How to tell whether a pattern uses UK or US crochet terms

The quickest way is to look for SC – single crochet. UK patterns don’t use this term so if you see single crochets anywhere in the pattern, it’s in US terms. If you don’t see SC, look for HDC. In UK terms, this would be an htr. If you’re still not sure, just ask :>> The designer won’t mind!

Chainless Starting Triple Crochet from Moogly

This is a clever little trick that’s worth taking the time to learn. The picture on the right from Moogly will show you why!

Bear in mind that she uses US terms so whenever she says “double crochet”, you and I would use a UK TRIPLE CROCHET.

Photo and video tutorial here.

How to design your own patterns

Here’s something special from Crochet Parfait. It is SO clever and useful.

She has put together a tutorial to show us how to make crochet charts on the computer. That is, charts to help you plan and design patterns, even simple beginner patterns. Her website shows charts for giant Afghans (and she’s happy to share).

Ingenious and SO worth taking a look!

The tutorial is HERE.

Crochet Parfait is HERE.

Pattern translation – beautiful Afghan blanket

This pattern may seem daunting at first but it’s really worth a shot.  It’s in US terms so sc = UK DC, hdc = UK HTR, dc = UK TR, dtr = UK Triple Treble. It’s a project that’ll take you a while but as it grows it’ll keep your legs warm!

Click here for this beautiful blanket pattern from and Lion Brand.

Guest post: Eve tells us about Blocking!

The gorgeous and clever Eve has kindly written us a wonderful post about blocking, something we perhaps don’t do enough but could do with using more! Have a good read, tell us what you think and take a peek at her site as thank you for sharing her wisdom and taking the time to write this for us :>>


Eden’s Lace specialises in Irish Clones Lace and Crochet lace goods – particularly wedding & bridesmaid favours.

Each piece is designed and handmade in the sunny southeast of Ireland by Eve.

Visit to shop, see behind-the-scenes pics and crochet tips.

Custom orders are a speciality, with experience in large pieces – i.e. veils, mantillas, christening gowns, wedding dress trains, etc.

How To Block Crochet

You did it! You cracked the pattern, the tension square turned out perfect and you’d just enough yarn to complete your crochet project. But, you’re not done yet. Taking the time to block crochet is a step not to be missed. It can feel tedious, but it is so worth the effort. Don’t let all your hard work go to waste!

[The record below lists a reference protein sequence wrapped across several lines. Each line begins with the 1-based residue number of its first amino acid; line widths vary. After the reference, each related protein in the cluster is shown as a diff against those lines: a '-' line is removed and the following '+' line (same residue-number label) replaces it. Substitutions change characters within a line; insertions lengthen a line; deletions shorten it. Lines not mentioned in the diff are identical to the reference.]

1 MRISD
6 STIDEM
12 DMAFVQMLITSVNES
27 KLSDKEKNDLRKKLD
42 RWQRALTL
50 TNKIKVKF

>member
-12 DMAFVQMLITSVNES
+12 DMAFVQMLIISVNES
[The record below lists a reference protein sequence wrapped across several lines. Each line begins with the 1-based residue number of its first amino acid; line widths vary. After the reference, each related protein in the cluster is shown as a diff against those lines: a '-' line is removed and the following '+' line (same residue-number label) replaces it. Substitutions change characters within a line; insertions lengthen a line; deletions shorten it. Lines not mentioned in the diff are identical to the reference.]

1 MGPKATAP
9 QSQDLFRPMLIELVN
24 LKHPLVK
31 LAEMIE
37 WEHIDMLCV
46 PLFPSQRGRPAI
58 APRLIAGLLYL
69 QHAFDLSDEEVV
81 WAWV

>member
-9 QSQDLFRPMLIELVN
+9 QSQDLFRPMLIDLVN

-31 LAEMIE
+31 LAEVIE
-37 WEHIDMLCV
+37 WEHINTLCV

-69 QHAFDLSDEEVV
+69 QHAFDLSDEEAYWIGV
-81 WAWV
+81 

You will need:

1) Blocking board

2) Pins

3) Ruler

4) Basin of Water

5) Drop (drop!) of unscented soap

6) Facecloth


7) Iron

8) Spray-on starch

…and your finished crochet, of course!

If you don’t have a blocking board, try:

1. Folded beach towel.

2. Microfiber towel wrapped around a pillow.

2. Foam gardening kneeling mat.

3. Yoga mat, folded and secured with duct tape

4. As above, but try a foam camping mat

5. Playground rubber floor tiles


The three granny squares are in Aran/Worsted, Double Knitting/Sport and Lace/2 Ply. There were Worked on 6.50mm, 3.50mm and 0.60mm hooks, respectively.


Fill basin with cold water and add a tiny drop of unscented soap – the drop should be half the size of a pea, seriously, that small! Submerge crochet for a few minutes, but do not rub. Temperature and friction are the path to felting!

04 03

Remove from water and blot with facecloth. Crochet should be damp, but not dripping.


Beginning with the corners, pin in place. If your board doesn’t have any lines, just use a ruler for guidance, as I have. Keep stretching and pinning until you’re happy the yarn is held in good tension.


Pin at the apex – the central stitch – of clusters. Once the clusters are secured, this helps the rest of the spaces fall into place.


Once everything is pinned, wet facecloth and blot yarn. Again, damp, but not dripping!

Now’s the time to apply a light spray of starch or steam an iron 1inch/2.5cm above the crochet, if you want a firmer finish to your work.


Leave to block overnight. We had sunshine in Ireland, which is such a rare occurrence that I left mine on the windowsill. Don’t do this if you use coloured yarn!


See the difference blocking makes? The large square turned out far softer after blocking – surprising bonus! Bar an attack by a passing cat, the work stays flat and in great condition 😀